Museo de Bellas Artes

“Gego” impresses itself on the memory: two short syllables and a single, repeating consonant (pronounce it halfway between Geh-go and Gay-go). With “Gego,” Gertrudls Goldschmidt (1912-94) converted her German name into sounds appropriate to her adopted Venezuela. Both witty conceit and tough professional strategy, this was only one of her many acts of engineering. Her four-letter fabrication connotes a structural efficiency befitting her identity as an architect trained in Stuttgart, she practiced in Caracas after emigrating in 1939.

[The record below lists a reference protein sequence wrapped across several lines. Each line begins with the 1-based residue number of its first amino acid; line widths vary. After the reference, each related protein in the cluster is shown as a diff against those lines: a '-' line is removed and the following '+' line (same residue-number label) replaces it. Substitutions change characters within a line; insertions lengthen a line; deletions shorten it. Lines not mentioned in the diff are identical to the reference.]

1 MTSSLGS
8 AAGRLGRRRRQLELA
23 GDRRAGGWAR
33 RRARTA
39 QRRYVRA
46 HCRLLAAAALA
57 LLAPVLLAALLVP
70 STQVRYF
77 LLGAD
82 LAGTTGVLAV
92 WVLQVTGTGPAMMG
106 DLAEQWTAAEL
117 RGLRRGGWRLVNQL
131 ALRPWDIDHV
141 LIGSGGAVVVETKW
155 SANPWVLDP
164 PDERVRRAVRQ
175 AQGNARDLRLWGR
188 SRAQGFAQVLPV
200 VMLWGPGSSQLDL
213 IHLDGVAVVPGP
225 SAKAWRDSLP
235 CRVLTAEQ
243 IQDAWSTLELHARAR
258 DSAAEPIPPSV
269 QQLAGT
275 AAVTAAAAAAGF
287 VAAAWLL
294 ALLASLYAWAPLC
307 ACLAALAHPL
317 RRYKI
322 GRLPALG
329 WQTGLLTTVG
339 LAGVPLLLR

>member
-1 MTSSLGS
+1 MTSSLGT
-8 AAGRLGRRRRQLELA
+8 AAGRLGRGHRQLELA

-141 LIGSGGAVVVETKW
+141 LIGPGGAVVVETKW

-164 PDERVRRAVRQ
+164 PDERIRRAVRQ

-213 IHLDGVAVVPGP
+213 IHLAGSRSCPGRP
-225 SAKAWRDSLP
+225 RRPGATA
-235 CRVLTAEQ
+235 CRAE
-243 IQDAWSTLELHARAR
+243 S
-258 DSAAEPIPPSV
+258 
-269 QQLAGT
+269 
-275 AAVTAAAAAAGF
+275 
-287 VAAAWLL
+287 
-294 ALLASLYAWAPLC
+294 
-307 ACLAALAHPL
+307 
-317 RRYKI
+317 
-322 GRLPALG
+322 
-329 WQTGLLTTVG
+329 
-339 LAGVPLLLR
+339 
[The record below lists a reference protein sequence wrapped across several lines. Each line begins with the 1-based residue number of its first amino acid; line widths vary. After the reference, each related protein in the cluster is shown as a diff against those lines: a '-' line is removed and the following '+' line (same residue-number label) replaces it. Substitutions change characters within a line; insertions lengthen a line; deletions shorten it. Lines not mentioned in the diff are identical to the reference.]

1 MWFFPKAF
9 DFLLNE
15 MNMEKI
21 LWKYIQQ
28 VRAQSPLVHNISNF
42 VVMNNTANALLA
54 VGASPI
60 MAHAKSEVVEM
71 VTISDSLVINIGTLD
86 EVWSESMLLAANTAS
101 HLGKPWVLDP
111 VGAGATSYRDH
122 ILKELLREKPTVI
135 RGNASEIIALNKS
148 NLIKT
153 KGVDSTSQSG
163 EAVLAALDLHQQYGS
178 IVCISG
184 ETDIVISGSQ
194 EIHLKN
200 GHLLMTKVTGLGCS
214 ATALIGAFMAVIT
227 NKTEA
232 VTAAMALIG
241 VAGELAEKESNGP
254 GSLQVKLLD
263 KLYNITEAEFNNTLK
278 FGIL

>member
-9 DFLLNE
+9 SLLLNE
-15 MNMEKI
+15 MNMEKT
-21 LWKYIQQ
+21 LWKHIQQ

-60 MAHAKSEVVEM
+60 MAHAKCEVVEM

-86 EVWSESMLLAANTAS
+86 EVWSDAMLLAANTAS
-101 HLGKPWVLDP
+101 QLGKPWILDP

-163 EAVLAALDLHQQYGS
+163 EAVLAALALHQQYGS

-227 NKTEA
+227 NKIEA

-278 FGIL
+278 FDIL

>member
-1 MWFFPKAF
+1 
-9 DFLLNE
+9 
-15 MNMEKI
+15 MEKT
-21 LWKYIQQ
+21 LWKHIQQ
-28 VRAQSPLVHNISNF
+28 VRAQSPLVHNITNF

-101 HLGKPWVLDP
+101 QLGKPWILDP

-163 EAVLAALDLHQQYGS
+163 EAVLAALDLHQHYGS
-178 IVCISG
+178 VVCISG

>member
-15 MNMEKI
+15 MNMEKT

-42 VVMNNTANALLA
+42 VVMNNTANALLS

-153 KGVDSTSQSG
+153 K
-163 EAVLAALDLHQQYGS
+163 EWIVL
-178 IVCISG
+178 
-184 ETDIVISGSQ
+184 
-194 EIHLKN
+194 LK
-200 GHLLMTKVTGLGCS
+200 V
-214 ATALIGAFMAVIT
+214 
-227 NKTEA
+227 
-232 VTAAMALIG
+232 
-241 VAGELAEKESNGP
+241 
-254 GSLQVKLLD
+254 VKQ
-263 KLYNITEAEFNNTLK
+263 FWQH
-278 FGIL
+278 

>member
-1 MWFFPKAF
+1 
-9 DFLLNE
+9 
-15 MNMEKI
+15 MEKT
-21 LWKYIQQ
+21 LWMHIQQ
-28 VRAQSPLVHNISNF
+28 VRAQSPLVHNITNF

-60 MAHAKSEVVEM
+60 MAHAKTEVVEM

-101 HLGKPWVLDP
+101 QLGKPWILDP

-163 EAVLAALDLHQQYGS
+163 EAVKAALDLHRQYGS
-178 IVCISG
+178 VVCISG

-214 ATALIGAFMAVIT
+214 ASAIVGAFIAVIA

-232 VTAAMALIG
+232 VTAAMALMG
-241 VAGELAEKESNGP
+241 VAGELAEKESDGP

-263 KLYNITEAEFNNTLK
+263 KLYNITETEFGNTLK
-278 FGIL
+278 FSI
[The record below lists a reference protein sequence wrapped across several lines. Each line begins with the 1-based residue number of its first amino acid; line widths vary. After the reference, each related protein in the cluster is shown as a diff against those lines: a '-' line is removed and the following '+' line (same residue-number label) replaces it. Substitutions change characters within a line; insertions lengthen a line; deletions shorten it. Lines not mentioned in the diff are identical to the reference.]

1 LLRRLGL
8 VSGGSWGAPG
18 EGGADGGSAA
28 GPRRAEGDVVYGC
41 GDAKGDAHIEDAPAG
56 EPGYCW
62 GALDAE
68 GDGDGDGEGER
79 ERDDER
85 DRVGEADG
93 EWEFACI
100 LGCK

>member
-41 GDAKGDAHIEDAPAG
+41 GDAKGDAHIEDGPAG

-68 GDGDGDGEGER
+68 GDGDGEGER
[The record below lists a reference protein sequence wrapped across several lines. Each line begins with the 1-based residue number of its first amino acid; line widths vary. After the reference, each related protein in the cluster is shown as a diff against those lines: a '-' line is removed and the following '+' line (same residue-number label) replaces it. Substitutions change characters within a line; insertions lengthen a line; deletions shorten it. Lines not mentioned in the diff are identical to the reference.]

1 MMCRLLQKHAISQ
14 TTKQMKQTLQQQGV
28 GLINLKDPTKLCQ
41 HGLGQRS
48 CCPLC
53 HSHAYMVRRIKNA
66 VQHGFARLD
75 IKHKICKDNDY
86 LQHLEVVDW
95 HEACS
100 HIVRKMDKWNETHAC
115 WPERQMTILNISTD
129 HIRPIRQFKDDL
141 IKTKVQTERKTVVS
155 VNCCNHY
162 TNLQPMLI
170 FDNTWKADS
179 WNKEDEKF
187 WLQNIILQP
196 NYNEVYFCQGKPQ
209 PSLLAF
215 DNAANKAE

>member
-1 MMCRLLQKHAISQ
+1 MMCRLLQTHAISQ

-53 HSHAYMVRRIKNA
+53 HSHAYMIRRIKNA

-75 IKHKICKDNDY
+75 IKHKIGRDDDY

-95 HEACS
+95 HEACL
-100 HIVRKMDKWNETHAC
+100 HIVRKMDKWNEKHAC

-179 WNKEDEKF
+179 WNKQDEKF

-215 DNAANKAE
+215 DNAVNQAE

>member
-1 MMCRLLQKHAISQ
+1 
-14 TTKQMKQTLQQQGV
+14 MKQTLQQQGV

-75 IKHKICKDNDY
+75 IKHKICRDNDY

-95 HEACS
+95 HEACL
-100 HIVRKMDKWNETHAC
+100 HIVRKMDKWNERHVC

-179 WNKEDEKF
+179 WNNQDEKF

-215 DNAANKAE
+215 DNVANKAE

Gego claimed she never regarded herself as an “artist,” yet she had turned to “art” by 1953, encouraged by her companion, painter Gerd Leufert. After a brief period working in an expressionistic idiom, she devoted herself to line, drawing in either two dimensions or three: with graphite and ink on paper; with wire and metal rods in space. Her sculptural

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